Monday, September 28, 2009

Barrel Aged Single - Beatification Clone

With the DC Barrel Crew's Flanders Red almost ready to bottle after a year of aging in a red wine barrel the debate began over what the next beer into the barrel should be. There were plenty of suggestions, but most people wanted a sessionable sour beer. My mind instantly went to the best beer I have ever tried, Russian River's Beatification PH1 (aka their Belgian Single, Redemption, aged for 23 months in barrels New Belgium had used to sour La Folie before investing in larger oak tanks). That single bottle of Beatification I drank nearly three years ago was sour, but balanced; funky, but fruity; dry, but not thin; and just amazingly complex.

As a side note, after Batch 001/PH1 (001 was just aged in a different barrel) Beatification became a very different beer. It is now a spontaneously fermented American Lambic (Sonambic) aged in old oak wine barrels that have already had most of their flavor extracted by multiple batches of other more wood/wine forward Russian River sours. It is still a great beer, but neither batch 002 nor 003 were at the same level of complexity and balance that the original attained.

A few months back I saw a post on HomeBrewTalk that reported the recipe for Redemption straight from Vinnie, and having a now used Flanders Red barrel I knew what the plan should be (luckily I was able to talk the rest of the guys to go along with it). We tweaked the recipe slightly, dropping the late boil addition of Sterling hops since there won't be any hop aroma left after the time in the barrel. We also went with a hotter mash temp than I would have for a crisp dry beer like Redemption because the microbes in the barrel will appreciate a bit of extra fermentables.

It was also my first time using my new drill to run my Barley Crusher (no more sore forearms on brew days for me). It was easy to connect, just unscrew the manual handle and tighten the drill onto the shaft.

For my portion of the batch I switched the bittering hop from Styrian Goldings to US Fuggles, which are the same hop variety just grown in a different country. I also used some extra wheat malt because I was a short on pils. Finally I used White Lab's 500 instead of 530 because that is what I had on hand for another single I was planning on brewing. None of these substitutions should have much of an impact on a beer once it is soured.

The brew day for the beer went smoothly, and fermentation took off quickly. Now that fermentation has finished up I am giving it some cold conditioning until October 24th when we will be bottling the Flanders Red and then filling the barrel back up with this beer. It is on the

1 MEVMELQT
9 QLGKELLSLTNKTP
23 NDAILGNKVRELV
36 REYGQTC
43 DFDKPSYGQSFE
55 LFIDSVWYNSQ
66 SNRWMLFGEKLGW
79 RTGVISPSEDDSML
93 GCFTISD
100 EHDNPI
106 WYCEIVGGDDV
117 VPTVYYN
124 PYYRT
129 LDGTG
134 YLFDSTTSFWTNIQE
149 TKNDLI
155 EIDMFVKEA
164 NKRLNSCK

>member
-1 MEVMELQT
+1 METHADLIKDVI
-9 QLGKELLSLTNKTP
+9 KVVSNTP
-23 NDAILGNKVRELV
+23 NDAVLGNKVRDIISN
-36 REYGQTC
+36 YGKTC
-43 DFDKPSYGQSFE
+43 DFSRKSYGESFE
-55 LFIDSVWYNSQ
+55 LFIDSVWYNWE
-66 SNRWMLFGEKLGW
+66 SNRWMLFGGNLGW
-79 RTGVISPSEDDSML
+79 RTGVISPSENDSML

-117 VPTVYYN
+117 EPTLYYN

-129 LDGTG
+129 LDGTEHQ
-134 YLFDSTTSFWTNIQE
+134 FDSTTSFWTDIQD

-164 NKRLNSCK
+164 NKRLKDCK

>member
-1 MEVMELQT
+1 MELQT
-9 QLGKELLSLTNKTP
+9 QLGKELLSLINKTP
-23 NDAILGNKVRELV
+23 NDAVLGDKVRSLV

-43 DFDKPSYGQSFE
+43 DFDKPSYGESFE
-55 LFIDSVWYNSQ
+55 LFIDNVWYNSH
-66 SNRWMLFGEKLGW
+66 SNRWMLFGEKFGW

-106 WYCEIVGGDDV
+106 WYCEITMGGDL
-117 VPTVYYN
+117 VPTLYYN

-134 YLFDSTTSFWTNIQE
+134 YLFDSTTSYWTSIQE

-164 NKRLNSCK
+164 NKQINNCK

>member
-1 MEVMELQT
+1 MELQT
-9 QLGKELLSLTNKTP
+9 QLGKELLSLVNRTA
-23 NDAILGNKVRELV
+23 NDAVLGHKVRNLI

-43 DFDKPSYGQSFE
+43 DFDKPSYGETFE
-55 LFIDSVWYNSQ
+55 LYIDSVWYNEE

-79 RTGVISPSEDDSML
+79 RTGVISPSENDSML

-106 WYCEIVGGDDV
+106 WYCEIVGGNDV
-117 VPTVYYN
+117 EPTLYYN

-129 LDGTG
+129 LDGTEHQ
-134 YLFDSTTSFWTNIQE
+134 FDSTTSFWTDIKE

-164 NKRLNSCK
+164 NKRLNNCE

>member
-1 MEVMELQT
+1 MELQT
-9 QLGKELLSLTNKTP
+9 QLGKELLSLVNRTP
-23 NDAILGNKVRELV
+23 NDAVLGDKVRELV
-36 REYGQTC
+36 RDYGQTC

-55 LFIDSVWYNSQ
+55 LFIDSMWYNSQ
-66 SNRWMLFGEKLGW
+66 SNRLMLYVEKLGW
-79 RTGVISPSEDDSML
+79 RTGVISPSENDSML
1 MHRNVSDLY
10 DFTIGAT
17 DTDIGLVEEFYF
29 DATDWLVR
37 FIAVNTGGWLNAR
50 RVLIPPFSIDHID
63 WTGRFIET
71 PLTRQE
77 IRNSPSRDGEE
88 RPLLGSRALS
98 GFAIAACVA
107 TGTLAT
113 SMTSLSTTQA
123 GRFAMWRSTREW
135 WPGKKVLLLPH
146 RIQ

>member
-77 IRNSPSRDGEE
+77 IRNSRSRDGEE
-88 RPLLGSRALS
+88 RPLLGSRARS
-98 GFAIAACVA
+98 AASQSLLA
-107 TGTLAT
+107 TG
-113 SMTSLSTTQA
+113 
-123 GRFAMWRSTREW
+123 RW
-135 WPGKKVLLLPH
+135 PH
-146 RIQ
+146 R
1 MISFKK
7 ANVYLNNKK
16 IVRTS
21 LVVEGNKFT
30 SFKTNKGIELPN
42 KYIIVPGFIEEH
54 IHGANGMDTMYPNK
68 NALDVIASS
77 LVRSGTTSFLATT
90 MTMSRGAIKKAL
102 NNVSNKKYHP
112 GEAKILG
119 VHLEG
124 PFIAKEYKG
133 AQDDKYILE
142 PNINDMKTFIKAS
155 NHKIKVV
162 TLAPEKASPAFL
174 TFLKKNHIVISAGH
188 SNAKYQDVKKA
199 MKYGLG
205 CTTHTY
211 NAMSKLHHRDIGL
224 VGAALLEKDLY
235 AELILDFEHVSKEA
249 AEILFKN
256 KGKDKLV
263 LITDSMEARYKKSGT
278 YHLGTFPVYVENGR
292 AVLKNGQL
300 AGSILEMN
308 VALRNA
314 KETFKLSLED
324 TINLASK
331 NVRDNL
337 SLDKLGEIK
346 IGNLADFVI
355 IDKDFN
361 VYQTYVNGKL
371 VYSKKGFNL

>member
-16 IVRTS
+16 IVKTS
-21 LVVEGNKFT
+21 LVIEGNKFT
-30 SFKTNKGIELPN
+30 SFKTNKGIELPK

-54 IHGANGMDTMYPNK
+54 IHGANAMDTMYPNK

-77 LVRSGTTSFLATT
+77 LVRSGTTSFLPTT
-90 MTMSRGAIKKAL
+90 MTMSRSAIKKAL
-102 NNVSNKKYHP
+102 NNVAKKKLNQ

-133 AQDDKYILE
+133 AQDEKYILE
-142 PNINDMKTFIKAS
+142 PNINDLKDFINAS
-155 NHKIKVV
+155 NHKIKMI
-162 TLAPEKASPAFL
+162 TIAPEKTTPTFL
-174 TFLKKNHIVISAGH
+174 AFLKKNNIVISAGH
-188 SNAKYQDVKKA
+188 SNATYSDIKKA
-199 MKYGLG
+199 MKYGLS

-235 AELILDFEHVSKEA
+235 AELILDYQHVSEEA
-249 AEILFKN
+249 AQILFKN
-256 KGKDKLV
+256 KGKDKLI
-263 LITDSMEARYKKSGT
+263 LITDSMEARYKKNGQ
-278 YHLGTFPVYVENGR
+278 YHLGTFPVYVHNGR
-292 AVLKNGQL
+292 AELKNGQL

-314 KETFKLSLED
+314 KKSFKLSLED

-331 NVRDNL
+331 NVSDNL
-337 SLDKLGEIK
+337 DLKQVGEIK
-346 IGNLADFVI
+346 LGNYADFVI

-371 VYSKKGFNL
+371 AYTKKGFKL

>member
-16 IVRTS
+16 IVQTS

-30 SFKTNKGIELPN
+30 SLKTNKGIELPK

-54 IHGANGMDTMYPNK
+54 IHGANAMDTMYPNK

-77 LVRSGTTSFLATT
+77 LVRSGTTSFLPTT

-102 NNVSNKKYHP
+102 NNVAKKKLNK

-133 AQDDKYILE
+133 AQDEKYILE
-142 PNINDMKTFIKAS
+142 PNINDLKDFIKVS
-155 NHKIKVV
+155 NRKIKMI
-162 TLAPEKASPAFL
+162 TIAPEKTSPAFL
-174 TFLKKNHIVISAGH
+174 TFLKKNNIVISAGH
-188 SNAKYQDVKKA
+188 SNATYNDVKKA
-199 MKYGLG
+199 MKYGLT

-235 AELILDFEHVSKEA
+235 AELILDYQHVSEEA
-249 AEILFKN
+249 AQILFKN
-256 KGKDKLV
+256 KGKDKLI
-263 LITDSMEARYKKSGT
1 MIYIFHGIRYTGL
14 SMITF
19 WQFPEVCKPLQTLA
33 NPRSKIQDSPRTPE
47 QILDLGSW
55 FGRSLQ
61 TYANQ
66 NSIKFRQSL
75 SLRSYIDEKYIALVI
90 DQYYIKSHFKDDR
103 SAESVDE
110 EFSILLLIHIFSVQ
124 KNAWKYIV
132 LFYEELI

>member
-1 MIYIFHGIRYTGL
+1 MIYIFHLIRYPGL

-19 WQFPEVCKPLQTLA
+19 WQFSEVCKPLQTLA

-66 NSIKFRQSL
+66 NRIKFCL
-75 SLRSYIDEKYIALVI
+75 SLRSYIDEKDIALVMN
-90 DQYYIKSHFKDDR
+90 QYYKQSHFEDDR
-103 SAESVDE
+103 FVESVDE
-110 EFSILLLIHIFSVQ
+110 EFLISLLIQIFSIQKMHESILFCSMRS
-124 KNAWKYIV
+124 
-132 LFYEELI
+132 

right, next to a batch of extract single (left), which only looks a half shade darker (more on that one later).

If you don't have enough friends willing/capable to brew 60 gallons of beer, or you don't have a used wine barrel with microbes in tow then you could try brewing the beer and tossing in an ounce or two of French oak cubes soaked in red wine, add them along with the dregs from a few of your favorite sour beers to the secondary.

Barrel Aged Single

Recipe Specifics (All-Grain)
Batch Size (Gal): 5.25
Total Grain (Lbs): 11.50
Anticipated OG: 1.052
Anticipated SRM: 3.7
Anticipated IBU: 24.3
Brewhouse Efficiency: 63 %
Wort Boil Time: 90 Minutes

9.00 lbs. German Pilsener
1.75 lbs. Wheat Malt
0.38 lbs. Sauer(acid) Malt
0.38 lbs. Vienna Malt

1.50 oz. Fuggle (Pellet 4.30% AA) @ 60 min.

1.00 Whirlfloc @10 Min.
0.25 Tsp Yeast Nutrient @10 Min.

White Labs WLP500 Trappist Ale Yeast

Water Profile
Profile: Washington DC (carbon filtered)

Mash Schedule
100 min @ 154

Brewed 9/13/09 By myself

3 qrt starter (wheat DME) made ~48 hours in advance.

Mash ran a bit longer than scheduled because the burner lost its flame while heating the sparge water, due to the wind. Moved into the garage (door open of course) and the problem was solved.

Collected 7.25 gallons of runnings with a fly sparge.

American Fuggles used from my SoFB winnings, AA% adjusted down from 4.8% as they are about a year old.

Hit gravity/volume well. Chilled to 78, then placed in the chest freezer overnight to drop the rest of the way.
Pitched half of the starter in the morning at around 64 degrees. Some fermentation evident after ~12 hours. Rocking fermentation 24 hours after pitching. It threatened to blow-off, but never did.

9/19/09 Boosted the temperature up to 68 to make sure fermentation finishes out.

9/24/09 Dropped the temperature down to 35 to help clean the beer up. 

10/02/09 Racked to secondary. Topped off with some of my extract single to ensure that I had a full 5 gallons of beer to contribute. Left at room temp until barrel day.

10/24/09 Racked into the second use red wine barrel that had held Flanders Red for 12 months.  Did not clean out the barrel, but pumped out most of the trub before adding the beer.